Willem Buiter, Chief Economist at Citigroup Inc., stated that gold implies high costs on production and storage. He compared the metal with bitcoin, which have a number of similar characteristics.
Citigroup Inc. considers the initiative, called “Save Our Swiss Gold”, which requires the Swiss National Bank to keep a part of its assets in gold, is pointless. Currently the SNB hold only 7% of assets in the metal. The intention of the proposal is to improve the security and independence of Switzerland in case of uncertainty. Moreover, the SNB will not be allowed to sell any amount of gold it stores.
Buiter said: “There is no economic or financial case for a central bank to hold any single commodity, even if this commodity had intrinsic value.”
“Forbidding a central bank from ever selling any gold it owns reduces the value of those gold holdings to zero.”
“The mining of new gold and the costly storage of existing gold for investment purposes are wasteful activities, they may be individually rational. The same applies to Bitcoin. Its mining is socially wasteful and environmentally damaging,” Buiter also said.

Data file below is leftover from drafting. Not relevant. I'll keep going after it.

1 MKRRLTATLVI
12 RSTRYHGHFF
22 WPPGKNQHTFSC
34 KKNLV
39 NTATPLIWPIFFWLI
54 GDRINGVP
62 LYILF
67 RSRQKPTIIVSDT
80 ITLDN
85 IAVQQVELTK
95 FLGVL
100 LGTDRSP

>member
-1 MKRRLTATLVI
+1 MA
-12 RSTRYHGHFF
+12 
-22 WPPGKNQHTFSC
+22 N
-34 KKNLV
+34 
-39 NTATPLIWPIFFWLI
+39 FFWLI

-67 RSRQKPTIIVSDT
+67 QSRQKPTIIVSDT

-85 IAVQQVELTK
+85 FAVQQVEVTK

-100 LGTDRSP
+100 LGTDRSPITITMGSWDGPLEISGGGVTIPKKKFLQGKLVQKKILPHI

David Andolfatto from WallStreetPit wrote: “Unfortunately, Buiter starts talking about Bitcoin, making false analogies between the cryptocurrency and gold. He should have just focused on gold.”
“Bitcoin production requires zero cost. If one had control over the protocol, one could instantly and costlessly create as many bitcoins as one wanted. No environmental waste, no effort needed. The same is not true of gold.”
“Gold miners prospect for gold. But they do not necessarily get paid in gold. In fact, if they work for gold companies, they are likely to get paid in dollars. But they could get paid in gold, or anything else, for that matter. How they get paid does not take away their basic function, which is to discover new gold.”
“Bitcoin miners, like bank tellers, process payments. Miners, like tellers, want to get paid for the service they provide. It really does not matter how they are paid. As it turns out, miners are paid in the form of newly-issued bitcoins (as well as old bitcoins offered as service fees by transactors). But this does not mean that they are “mining for bitcoin” any more than a bank teller is “mining for dollars,” he added.
With about 1,040 metric tons of gold, Switzerland is the world’s seven country in terms of the metal reserves, as shown by IMF data. Moreover, the additional purchases valued at $72.8 billion would turn the country into the largest gold holder after the US and Germany.